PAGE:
State officials on Tuesday awarded more than $400 million to four highway projects, including the overhaul of a regional interchange once called one of the worst bottlenecks in the country.
The four projects were picked by Corridors of Commerce, a Minnesota Department of Transportation (MnDOT) program that distributes legislative funding for highway improvements.
More than $200 million was budgeted for two projects upgrading the I-494/I-35W interchange that straddles Richfield and Bloomington. The cloverleaf loop, which carries about 275,000 vehicles a day, has one of the worst crash frequencies and rush-hour congestions in the state, according to MnDOT.
About $70 million of that would go toward building a direct ramp for northbound-to-westbound traffic, thereby eliminating some of the inner loops. The ramp could reduce 1,600 hours in total daily delays and about $1.8 million in annual crash costs, according to MnDOT.
The other $134 million would go to building an eastbound carpool lane along I-494 from France Avenue to Hwy. 77, and a westbound carpool lane from Hwy. 77 to I-35W. The lanes could cut down a total of 2,900 hours of delays a day and $2 million in annual crash costs, MnDOT officials said.
Bloomington officials, who submitted the interchange improvements to MnDOT for consideration, were joyous about receiving the funding.
“We are very happy today. This is a great thing for the region,” City Engineer Shelly Hanson said.
“It is a very important regional transportation corridor for the state and the metro area,” she continued. “This is the missing piece for our improvements.”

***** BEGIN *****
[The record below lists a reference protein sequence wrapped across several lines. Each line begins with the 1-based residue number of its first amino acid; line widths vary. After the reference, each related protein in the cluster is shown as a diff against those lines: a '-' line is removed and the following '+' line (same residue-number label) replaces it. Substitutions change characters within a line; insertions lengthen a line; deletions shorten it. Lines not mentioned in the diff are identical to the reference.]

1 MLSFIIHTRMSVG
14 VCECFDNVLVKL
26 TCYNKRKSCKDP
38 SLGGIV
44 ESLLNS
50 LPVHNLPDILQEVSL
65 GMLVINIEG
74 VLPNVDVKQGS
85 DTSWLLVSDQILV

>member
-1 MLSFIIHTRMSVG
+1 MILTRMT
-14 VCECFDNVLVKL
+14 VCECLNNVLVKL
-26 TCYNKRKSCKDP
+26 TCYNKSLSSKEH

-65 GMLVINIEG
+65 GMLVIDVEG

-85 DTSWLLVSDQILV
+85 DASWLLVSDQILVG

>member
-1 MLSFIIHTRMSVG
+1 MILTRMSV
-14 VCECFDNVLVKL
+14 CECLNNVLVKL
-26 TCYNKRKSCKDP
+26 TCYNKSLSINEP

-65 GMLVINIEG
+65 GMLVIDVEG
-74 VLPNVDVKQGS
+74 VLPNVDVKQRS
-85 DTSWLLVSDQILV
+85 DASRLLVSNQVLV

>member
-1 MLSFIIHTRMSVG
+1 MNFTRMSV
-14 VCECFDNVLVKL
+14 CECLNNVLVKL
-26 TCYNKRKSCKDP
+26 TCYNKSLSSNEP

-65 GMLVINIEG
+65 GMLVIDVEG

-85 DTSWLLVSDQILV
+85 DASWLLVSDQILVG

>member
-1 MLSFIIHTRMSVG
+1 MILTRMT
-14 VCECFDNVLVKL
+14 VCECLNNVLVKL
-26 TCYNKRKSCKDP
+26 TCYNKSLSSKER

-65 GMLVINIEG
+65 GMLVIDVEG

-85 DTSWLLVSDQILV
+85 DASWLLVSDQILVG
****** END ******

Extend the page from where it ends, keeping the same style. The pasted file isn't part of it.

Following the announcement, City Manager Jamie Verbrugge tweeted that it was a “historic day.”
The interchange was built in the late 1950s, and state and city officials have clamored for improvements since at least the start of the century.
It sees more than four hours of congestion a day, according to MnDOT, and was once dubbed one of the worst highway bottlenecks in the nation by the Federal Highway Administration.
Tuesday’s selection is just the first part of a $300 million overhaul of the interchange designed four years ago by MnDOT. Construction could start in 2021.
“These projects have a lot of work to go before they’re ready for bid,” said Patrick Weidemann, MnDOT’s director of capital planning and programming.
Just northwest of Minneapolis, $157 million was awarded to convert Hwy. 169 in Elk River into a freeway, removing four traffic signals and building four interchanges. Another $56 million was awarded to expand the nearby I-94 from four to six lanes between St. Michael and Albertville.
U.S. Rep. Tom Emmer, R-Minn., praised MnDOT for the funding in a news release, calling it “an incredible win for the constituents of the Sixth District.”
“This investment will kick start major change, directly benefiting Minnesotans in my district and across the state,” he continued.
But not everyone was pleased. Dave Smiglewski, Granite Falls mayor and president of the Coalition of Greater Minnesota Cities, said the program failed to help any needy highways outside the metro area, and he demanded the Legislature suspend MnDOT’s decision.
“There is far more to Minnesota than a 40-mile radius around U.S. Bank Stadium in Minneapolis, but you certainly wouldn’t know that from looking at the 2018 awards,” he wrote in a release.
About $300 million in bonds and $100 million in cash were given to the Corridors of Commerce program by the Legislature to be used over four years, according to Weidemann.
At least 100 projects were recommended for funding, according to MnDOT documents. Final projects are chosen based on a rubric that grades each one on seven criteria, including return on investment, economic impact and safety improvements.